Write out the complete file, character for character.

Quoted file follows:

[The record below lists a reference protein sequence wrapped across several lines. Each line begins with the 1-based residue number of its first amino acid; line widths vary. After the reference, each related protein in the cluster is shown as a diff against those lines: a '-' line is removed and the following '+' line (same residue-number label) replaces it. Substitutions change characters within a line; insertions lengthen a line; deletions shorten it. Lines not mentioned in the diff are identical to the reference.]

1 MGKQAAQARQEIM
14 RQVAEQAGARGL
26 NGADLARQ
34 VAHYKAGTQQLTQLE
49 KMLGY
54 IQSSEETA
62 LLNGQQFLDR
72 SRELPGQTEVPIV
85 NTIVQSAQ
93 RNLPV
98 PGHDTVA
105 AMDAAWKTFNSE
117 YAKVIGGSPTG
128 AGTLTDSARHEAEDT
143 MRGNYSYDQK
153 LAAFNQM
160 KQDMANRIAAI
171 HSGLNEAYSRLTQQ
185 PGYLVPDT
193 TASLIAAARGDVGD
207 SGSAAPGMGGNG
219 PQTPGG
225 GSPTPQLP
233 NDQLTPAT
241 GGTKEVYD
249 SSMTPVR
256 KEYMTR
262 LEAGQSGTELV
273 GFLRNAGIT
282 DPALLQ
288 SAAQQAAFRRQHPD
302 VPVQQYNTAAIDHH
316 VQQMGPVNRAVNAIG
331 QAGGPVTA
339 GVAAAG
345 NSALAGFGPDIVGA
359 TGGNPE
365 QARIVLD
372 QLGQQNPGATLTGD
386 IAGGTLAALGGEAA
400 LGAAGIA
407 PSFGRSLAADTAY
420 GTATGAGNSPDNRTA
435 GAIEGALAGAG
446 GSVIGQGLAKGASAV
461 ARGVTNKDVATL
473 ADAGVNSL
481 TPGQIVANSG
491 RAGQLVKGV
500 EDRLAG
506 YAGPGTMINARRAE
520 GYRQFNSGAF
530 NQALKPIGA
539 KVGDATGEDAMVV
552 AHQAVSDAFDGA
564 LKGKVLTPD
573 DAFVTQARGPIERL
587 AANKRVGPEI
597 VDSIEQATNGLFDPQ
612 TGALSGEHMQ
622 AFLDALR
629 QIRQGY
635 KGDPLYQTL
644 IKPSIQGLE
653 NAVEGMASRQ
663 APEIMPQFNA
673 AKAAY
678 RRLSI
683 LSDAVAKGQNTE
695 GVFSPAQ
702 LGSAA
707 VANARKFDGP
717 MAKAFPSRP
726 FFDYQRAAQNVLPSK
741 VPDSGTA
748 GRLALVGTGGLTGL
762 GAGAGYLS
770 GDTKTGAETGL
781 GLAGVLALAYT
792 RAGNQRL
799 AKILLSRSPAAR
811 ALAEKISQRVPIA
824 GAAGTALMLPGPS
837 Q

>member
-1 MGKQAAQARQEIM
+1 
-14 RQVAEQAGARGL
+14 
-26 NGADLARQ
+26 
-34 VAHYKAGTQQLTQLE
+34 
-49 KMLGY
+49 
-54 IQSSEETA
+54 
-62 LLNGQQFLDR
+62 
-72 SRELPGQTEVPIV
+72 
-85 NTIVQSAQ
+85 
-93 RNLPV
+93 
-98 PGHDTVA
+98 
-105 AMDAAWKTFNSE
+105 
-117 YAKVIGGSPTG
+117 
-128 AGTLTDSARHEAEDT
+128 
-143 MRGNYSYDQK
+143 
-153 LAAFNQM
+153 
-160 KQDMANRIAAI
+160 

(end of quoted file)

[The record below lists a reference protein sequence wrapped across several lines. Each line begins with the 1-based residue number of its first amino acid; line widths vary. After the reference, each related protein in the cluster is shown as a diff against those lines: a '-' line is removed and the following '+' line (same residue-number label) replaces it. Substitutions change characters within a line; insertions lengthen a line; deletions shorten it. Lines not mentioned in the diff are identical to the reference.]

1 MGKQAAQARQEIM
14 RQVAEQAGARGL
26 NGADLARQ
34 VAHYKAGTQQLTQLE
49 KMLGY
54 IQSSEETA
62 LLNGQQFLDR
72 SRELPGQTEVPIV
85 NTIVQSAQ
93 RNLPV
98 PGHDTVA
105 AMDAAWKTFNSE
117 YAKVIGGSPTG
128 AGTLTDSARHEAEDT
143 MRGNYSYDQK
153 LAAFNQM
160 KQDMANRIAAI
171 HSGLNEAYSRLTQQ
185 PGYLVPDT
193 TASLIAAARGDVGD
207 SGSAAPGMGGNG
219 PQTPGG
225 GSPTPQLP
233 NDQLTPAT
241 GGTKEVYD
249 SSMTPVR
256 KEYMTR
262 LEAGQSGTELV
273 GFLRNAGIT
282 DPALLQ
288 SAAQQAAFRRQHPD
302 VPVQQYNTAAIDHH
316 VQQMGPVNRAVNAIG
331 QAGGPVTA
339 GVAAAG
345 NSALAGFGPDIVGA
359 TGGNPE
365 QARIVLD
372 QLGQQNPGATLTGD
386 IAGGTLAALGGEAA
400 LGAAGIA
407 PSFGRSLAADTAY
420 GTATGAGNSPDNRTA
435 GAIEGALAGAG
446 GSVIGQGLAKGASAV
461 ARGVTNKDVATL
473 ADAGVNSL
481 TPGQIVANSG
491 RAGQLVKGV
500 EDRLAG
506 YAGPGTMINARRAE
520 GYRQFNSGAF
530 NQALKPIGA
539 KVGDATGEDAMVV
552 AHQAVSDAFDGA
564 LKGKVLTPD
573 DAFVTQARGPIERL
587 AANKRVGPEI
597 VDSIEQATNGLFDPQ
612 TGALSGEHMQ
622 AFLDALR
629 QIRQGY
635 KGDPLYQTL
644 IKPSIQGLE
653 NAVEGMASRQ
663 APEIMPQFNA
673 AKAAY
678 RRLSI
683 LSDAVAKGQNTE
695 GVFSPAQ
702 LGSAA
707 VANARKFDGP
717 MAKAFPSRP
726 FFDYQRAAQNVLPSK
741 VPDSGTA
748 GRLALVGTGGLTGL
762 GAGAGYLS
770 GDTKTGAETGL
781 GLAGVLALAYT
792 RAGNQRL
799 AKILLSRSPAAR
811 ALAEKISQRVPIA
824 GAAGTALMLPGPS
837 Q

>member
-1 MGKQAAQARQEIM
+1 
-14 RQVAEQAGARGL
+14 
-26 NGADLARQ
+26 
-34 VAHYKAGTQQLTQLE
+34 
-49 KMLGY
+49 
-54 IQSSEETA
+54 
-62 LLNGQQFLDR
+62 
-72 SRELPGQTEVPIV
+72 
-85 NTIVQSAQ
+85 
-93 RNLPV
+93 
-98 PGHDTVA
+98 
-105 AMDAAWKTFNSE
+105 
-117 YAKVIGGSPTG
+117 
-128 AGTLTDSARHEAEDT
+128 
-143 MRGNYSYDQK
+143 
-153 LAAFNQM
+153 
-160 KQDMANRIAAI
+160 